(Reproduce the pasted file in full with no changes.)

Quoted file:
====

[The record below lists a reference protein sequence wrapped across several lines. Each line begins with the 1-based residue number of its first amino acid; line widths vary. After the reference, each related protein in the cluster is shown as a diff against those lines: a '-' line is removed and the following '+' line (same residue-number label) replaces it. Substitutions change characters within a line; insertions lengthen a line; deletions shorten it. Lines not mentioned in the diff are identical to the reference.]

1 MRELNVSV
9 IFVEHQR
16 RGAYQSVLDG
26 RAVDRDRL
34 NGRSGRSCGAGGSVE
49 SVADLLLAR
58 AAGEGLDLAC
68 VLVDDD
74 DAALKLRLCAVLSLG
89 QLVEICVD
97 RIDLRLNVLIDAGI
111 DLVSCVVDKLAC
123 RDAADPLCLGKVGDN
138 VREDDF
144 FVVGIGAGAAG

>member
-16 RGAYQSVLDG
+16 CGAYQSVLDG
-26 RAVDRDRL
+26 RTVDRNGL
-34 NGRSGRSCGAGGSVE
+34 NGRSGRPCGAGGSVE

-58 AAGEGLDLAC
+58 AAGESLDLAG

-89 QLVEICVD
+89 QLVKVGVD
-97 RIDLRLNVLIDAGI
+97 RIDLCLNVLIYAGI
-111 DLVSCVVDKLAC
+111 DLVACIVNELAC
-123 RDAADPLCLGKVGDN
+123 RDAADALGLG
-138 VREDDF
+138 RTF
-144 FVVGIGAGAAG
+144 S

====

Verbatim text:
[The record below lists a reference protein sequence wrapped across several lines. Each line begins with the 1-based residue number of its first amino acid; line widths vary. After the reference, each related protein in the cluster is shown as a diff against those lines: a '-' line is removed and the following '+' line (same residue-number label) replaces it. Substitutions change characters within a line; insertions lengthen a line; deletions shorten it. Lines not mentioned in the diff are identical to the reference.]

1 MRELNVSV
9 IFVEHQR
16 RGAYQSVLDG
26 RAVDRDRL
34 NGRSGRSCGAGGSVE
49 SVADLLLAR
58 AAGEGLDLAC
68 VLVDDD
74 DAALKLRLCAVLSLG
89 QLVEICVD
97 RIDLRLNVLIDAGI
111 DLVSCVVDKLAC
123 RDAADPLCLGKVGDN
138 VREDDF
144 FVVGIGAGAAG

>member
-16 RGAYQSVLDG
+16 CGAYQSVLDG
-26 RAVDRDRL
+26 RTVDRNGL
-34 NGRSGRSCGAGGSVE
+34 NGRSGRPCGAGGSVE

-58 AAGEGLDLAC
+58 AAGESLDLAG

-89 QLVEICVD
+89 QLVKVGVD
-97 RIDLRLNVLIDAGI
+97 RIDLCLNVLIYAGI
-111 DLVSCVVDKLAC
+111 DLVACIVNELAC
-123 RDAADPLCLGKVGDN
+123 RDAADALGLG
-138 VREDDF
+138 RTF
-144 FVVGIGAGAAG
+144 S